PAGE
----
In a developing court case that is making headlines in the USA, a Lakewood rabbi and his wife stand accused of kidnapping, intimidating, and repeatedly assaulting an Israeli man who abandoned his wife and fled to the United States. This rabbi allegedly hired a pair of thugs to subdue the deadbeat husband-one Yisroel Meir Briskman - and intimated that Briskman's death was at hand, should he persist in his obstinacy.
Sort of like "A Christmas Carol," but with less Dickens and more of The Sopranos.
But, you may be asking, why the mafia-esque shenanigans? Sure, it may be difficult to sympathize with some scumbag who would up and leave his wife. But an actual physical beating? That hardly seems like behavior befitting a rabbi!
Well, before I offer a possible explanation, I would be remiss if I didn't point out that Rabbi and Mrs. Wax turned themselves in to police, and have not actually been convicted of anything - their trial has yet to commence. In other words, the discussion here is purely hypothetical. That said, the reason for all this hoopla is that Briskman failed to issue his wife a get, a bill of divorce
that, according to Jewish law, a woman must receive from her husband before she is considered divorced in the religious sense, and without which she cannot remarry. (Note link to news article about a woman who has refused to accept a get since 1996 and was imprisoned today).
You see, as far as Biblical Law is concerned, initiating divorce is the husband's prerogative. In cases where a marriage fails, and the husband has at least a shred of human decency in him (which, we'll venture optimistically, is the majority of cases), this isn't a problem. Either the husband writes a get of his own volition, or the wife requests it and he complies in order to be free of her, or, worst case scenario, a rabbinic court compels him to do the right thing.
But sadly, sometimes a court order isn't enough. And that's when you call in the guys with the sharkskin suits and the baseball bats. Call it a loophole if you will, but the Jewish legal reasoning goes like this: A get must be given voluntarily - it cannot be coerced. But if the husband is Jewish, we must assume that deep down he has a Jewish soul that yearns to do the right thing. Obviously if his actions are causing his wife continual suffering and anguish, this can't be what the husband truly wants. And if it takes a couple of armed thugs (or, if the accusations in the Briskman Case are to be believed, a rabbi in a cowboy hat) to remind the husband of what he wants, then so be it.
And as much as I know I should be angry and indignant, because after all, this rabbi allegedly flouted State and Federal Law in his effort to procure a divorce document for an Israeli agunah, I can't for the life of me bring myself to dislike him. I'm not saying vigilante justice is okay - I'm just saying that sometimes karma comes in the form of a vicious beating.
According to a report by the UK's Daily Mail, Briskman has been withholding the get because he is seeking custody of his son. While this editor is in no position to comment the custody battle, or whether custody should go to the mother, the father, or if it should be shared, Briskman's behavior raises numerous questions, some of which may bring doubt on the validity of his claim.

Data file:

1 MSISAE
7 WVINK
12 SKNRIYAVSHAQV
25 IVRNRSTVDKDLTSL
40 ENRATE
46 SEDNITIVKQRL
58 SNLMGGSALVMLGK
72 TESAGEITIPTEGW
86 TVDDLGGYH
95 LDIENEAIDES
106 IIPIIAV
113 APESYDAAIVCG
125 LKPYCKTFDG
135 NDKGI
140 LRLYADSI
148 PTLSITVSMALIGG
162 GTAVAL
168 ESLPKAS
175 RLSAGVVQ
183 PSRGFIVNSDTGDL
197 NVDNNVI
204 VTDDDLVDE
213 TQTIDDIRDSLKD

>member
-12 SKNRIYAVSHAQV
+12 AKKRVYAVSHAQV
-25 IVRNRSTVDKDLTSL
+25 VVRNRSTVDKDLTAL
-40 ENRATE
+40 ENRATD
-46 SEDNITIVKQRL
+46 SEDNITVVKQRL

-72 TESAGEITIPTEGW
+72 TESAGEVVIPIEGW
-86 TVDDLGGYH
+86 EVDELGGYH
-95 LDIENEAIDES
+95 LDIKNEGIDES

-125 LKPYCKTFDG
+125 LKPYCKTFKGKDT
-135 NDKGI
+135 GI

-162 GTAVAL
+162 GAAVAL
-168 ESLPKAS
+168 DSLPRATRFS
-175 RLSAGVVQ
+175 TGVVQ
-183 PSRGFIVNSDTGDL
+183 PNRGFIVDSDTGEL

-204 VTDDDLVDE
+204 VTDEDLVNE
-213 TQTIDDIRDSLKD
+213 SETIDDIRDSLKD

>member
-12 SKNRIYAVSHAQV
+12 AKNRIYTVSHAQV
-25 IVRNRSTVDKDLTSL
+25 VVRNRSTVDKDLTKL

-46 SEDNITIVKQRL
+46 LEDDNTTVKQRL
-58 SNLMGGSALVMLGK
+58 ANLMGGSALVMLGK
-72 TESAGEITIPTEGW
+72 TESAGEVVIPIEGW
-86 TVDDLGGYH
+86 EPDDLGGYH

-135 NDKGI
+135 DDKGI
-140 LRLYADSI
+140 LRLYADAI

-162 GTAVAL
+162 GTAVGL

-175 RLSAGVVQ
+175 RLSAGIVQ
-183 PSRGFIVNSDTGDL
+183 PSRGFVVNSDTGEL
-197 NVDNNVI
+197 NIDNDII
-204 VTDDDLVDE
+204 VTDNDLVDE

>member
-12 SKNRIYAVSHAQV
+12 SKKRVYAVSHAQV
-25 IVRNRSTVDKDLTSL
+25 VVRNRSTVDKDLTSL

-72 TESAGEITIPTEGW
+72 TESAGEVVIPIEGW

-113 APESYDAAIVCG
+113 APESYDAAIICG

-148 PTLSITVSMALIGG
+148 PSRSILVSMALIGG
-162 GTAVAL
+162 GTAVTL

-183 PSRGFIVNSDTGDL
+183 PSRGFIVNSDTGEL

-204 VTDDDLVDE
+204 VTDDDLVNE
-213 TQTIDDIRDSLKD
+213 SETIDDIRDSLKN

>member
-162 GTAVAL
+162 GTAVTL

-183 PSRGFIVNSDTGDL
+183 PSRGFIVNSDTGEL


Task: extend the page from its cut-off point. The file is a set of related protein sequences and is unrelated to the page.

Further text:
Is it really helping his case that he wants to be with his son that Briskman flees thousands of miles away? Does having a claim to his son justify abandoning said son, and his mother, leaving them with no means of support, and leaving the mother without the ability to remarry? If he can't perform his duties as a father because the terms are not to his liking, doesn't the child's mother have the right to find someone who will?
Interestingly enough, the State of New York has had on its books, for nearly two decades, a "Get Law" that requires that when one spouse succeeds in suing the
other for divorce, that both parties make all reasonable efforts to ensure that neither is barred from re-marrying (in other words, if a Jewish man and woman get divorced in New York, the man has to issue a get in order to comply with New York State Law).
Of course, the situation is a complicated one. The alleged kidnapping took place in New Jersey, the wife is in Israel. But I would like to pose a far more basic question: Is refusal to issue a get a form of spousal abuse? In modern societies, the definition of abuse extends beyond acts of physical violence. Indeed, in a domestic setting, psychological (or emotional) abuse is defined as any behavior that threatens, intimidates, undermines the victim's self-worth or self-esteem, or controls the victim's freedom.
While we wouldn't claim to speak for the aggrieved Mrs. Briskman, it is hard to imagine that get refusal wouldn't undermine a wife's self-esteem, and within Jewish society, it absolutely places an unfair limitation on the wife's freedom. She is unable to pursue a relationship, and any children from such relationships would bear the stigma of mamzerut.
One would hope that the secular authorities needn't be involved in obtaining a get, but in a society where the old-school method of "persuading" husbands to issue a bill of divorce is no longer acceptable, we need to start calling get refusal what it really is: emotional, psychological, and economic abuse. Abusive husbands get taken to court for such misconduct, and rightly so. Sometimes they wind up in jail.
Am I the only one who prefers the hired goons?